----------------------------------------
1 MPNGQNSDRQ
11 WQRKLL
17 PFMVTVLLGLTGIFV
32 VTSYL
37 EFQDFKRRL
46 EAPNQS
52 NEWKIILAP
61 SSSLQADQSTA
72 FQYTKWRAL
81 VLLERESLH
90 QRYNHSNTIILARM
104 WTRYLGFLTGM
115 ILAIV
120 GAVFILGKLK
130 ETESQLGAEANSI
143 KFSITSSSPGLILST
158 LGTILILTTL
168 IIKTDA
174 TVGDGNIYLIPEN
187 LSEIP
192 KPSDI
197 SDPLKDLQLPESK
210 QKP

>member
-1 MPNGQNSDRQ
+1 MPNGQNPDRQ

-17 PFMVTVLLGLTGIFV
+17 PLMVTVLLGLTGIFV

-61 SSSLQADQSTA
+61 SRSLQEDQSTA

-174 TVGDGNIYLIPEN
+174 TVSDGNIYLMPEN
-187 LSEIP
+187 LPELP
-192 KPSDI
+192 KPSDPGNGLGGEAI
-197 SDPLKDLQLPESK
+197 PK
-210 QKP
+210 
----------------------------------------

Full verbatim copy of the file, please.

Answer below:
1 MPNGQNSDRQ
11 WQRKLL
17 PFMVTVLLGLTGIFV
32 VTSYL
37 EFQDFKRRL
46 EAPNQS
52 NEWKIILAP
61 SSSLQADQSTA
72 FQYTKWRAL
81 VLLERESLH
90 QRYNHSNTIILARM
104 WTRYLGFLTGM
115 ILAIV
120 GAVFILGKLK
130 ETESQLGAEANSI
143 KFSITSSSPGLILST
158 LGTILILTTL
168 IIKTDA
174 TVGDGNIYLIPEN
187 LSEIP
192 KPSDI
197 SDPLKDLQLPESK
210 QKP

>member
-1 MPNGQNSDRQ
+1 MPNGQNPDRQ

-17 PFMVTVLLGLTGIFV
+17 PLMVTVLLGLTGIFV

-61 SSSLQADQSTA
+61 SRSLQEDQSTA

-174 TVGDGNIYLIPEN
+174 TVSDGNIYLMPEN
-187 LSEIP
+187 LPELP
-192 KPSDI
+192 KPSDPGNGLGGEAI
-197 SDPLKDLQLPESK
+197 PK
-210 QKP
+210 